After geographic information annotating, we then commit event detection task in large photo collections. We adopt multimodal clustering for the event detection task. We represented every photo by a set of features and compute the vector that contains the distance between any two photos. Formally, given two photos, and , which expressed by features and , respectively, we compute the distance between two photos: And then we predict if the photos belong to the same event by a function of this distance. In our scenario, we use the following set of features and similarity measures. (1)Capture Time. We rely on timestamp of a photo to define a time-based distance as follows: where and are timestamps of two photos, and is the logarithm of the number of minutes in a year.(2)Geographical Information. We use the latitude and longitude (actual coordinate is selected if it exists; otherwise predicted coordinate is selected) donating the location of a photo and compute the great-circle distance by Haversine-formula between two locations:where is latitude, is longitude, and is the Earth radius.(3)Textual Information. Photos uploaded by users are typically accompanied by a title, a set of tags, and a description. We extract features from dataset using a sparse vectorizer based on Term Frequency C Inverse Document Frequency (TF-IDF) and map the most frequent words to features indices to obtain a word occurrence frequency matrix. We also utilize Latent Semantic Analysis (LSA) to perform dimensionality reduction.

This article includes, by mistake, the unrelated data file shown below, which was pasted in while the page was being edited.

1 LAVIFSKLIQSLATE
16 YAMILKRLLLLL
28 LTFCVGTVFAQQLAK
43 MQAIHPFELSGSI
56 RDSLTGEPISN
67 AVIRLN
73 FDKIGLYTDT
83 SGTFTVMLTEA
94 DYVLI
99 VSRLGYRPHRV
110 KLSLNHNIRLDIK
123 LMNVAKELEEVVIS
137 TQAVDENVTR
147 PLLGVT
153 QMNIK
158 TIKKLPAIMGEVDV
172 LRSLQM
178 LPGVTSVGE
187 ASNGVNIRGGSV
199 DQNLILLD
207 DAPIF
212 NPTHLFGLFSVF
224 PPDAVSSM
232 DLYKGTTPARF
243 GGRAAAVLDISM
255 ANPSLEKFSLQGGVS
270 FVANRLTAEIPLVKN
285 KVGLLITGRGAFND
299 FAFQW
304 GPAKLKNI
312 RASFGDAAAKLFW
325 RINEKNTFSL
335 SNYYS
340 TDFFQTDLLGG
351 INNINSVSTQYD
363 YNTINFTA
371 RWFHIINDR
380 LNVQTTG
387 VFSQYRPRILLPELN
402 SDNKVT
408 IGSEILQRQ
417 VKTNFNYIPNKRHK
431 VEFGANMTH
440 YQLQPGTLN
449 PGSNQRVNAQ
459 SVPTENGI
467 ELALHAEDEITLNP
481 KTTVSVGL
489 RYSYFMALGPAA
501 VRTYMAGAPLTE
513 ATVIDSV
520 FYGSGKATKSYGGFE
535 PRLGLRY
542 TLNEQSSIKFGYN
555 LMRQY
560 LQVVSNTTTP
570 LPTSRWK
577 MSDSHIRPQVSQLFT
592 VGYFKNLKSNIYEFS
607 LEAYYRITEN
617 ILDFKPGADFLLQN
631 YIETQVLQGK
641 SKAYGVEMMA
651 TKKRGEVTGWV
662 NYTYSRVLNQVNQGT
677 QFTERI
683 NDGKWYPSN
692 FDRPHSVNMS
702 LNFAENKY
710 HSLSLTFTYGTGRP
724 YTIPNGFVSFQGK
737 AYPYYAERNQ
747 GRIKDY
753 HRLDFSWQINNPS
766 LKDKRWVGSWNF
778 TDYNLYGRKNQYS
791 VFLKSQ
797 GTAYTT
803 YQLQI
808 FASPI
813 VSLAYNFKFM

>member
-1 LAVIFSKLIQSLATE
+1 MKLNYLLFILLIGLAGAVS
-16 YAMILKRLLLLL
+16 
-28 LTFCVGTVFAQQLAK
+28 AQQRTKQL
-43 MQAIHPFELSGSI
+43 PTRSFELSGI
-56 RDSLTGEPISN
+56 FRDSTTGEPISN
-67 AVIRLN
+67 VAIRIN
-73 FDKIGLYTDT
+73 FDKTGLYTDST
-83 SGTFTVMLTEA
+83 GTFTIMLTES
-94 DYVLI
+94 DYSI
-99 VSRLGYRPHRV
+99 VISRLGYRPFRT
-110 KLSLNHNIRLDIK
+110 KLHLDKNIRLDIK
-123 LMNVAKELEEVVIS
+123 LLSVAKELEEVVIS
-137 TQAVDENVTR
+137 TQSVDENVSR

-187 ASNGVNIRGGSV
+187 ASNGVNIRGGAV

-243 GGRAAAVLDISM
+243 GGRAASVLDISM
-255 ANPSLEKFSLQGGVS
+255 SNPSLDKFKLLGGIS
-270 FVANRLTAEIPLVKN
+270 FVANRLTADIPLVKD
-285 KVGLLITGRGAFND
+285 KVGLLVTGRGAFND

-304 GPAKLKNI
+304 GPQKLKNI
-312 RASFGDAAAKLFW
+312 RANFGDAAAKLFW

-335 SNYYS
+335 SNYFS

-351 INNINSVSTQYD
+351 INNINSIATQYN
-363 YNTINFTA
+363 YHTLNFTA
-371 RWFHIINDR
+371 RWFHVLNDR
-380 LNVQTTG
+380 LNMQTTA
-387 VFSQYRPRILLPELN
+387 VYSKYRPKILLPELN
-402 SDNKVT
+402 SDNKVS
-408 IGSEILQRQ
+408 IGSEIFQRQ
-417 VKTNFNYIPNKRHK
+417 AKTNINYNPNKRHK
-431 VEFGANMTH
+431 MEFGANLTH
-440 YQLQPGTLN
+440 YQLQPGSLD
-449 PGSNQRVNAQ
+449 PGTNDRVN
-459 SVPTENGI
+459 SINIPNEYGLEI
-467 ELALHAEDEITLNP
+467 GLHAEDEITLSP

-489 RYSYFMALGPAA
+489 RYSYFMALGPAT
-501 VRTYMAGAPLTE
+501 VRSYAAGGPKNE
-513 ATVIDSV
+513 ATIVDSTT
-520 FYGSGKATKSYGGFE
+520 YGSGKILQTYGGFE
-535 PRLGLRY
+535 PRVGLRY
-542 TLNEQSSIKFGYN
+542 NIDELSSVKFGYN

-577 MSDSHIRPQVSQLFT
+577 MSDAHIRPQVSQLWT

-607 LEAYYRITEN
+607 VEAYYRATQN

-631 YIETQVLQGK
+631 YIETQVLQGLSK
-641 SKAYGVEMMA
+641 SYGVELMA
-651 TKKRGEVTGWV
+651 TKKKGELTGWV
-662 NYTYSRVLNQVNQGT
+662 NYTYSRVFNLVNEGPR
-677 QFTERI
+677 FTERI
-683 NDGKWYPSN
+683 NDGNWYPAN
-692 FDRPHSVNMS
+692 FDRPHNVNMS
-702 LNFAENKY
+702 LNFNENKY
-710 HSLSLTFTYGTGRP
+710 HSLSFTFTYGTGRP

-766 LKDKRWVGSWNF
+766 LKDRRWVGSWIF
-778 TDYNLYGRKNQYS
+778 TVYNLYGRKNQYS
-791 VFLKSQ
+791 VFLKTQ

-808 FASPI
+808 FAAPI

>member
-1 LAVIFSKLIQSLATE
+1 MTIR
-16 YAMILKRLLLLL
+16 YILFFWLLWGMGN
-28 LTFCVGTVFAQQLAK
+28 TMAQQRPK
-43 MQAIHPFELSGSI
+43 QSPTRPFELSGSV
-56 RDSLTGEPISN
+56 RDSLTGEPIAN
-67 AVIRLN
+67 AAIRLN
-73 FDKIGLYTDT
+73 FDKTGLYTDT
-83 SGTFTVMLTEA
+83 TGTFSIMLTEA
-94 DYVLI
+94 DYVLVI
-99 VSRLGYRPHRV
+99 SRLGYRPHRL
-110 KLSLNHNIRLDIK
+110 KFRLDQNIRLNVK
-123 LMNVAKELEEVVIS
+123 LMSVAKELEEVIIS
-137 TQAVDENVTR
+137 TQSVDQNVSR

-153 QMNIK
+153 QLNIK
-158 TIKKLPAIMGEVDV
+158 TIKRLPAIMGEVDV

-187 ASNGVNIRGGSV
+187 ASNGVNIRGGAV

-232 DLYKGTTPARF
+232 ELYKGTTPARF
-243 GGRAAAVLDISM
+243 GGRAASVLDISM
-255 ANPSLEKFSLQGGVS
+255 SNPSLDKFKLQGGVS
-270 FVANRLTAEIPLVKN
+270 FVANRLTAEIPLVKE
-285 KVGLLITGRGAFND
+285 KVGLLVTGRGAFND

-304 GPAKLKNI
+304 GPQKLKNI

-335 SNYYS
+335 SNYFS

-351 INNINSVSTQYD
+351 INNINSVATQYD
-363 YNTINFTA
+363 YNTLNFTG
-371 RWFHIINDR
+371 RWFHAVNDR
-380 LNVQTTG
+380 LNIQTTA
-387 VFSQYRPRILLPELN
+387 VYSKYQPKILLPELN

5. Experiments

To test the proposed approach, we measured the performance under social event clustering task on real world dataset: MediaEval Benchmark for Multimedia Evaluation dataset for Social Event Detection (SED) task 2013 [1]. We first measure the accuracy of geoannotation, and then we provide some comparisons on event clustering performance with/without geoannotation.

5.1. Datasets and Experimental Setup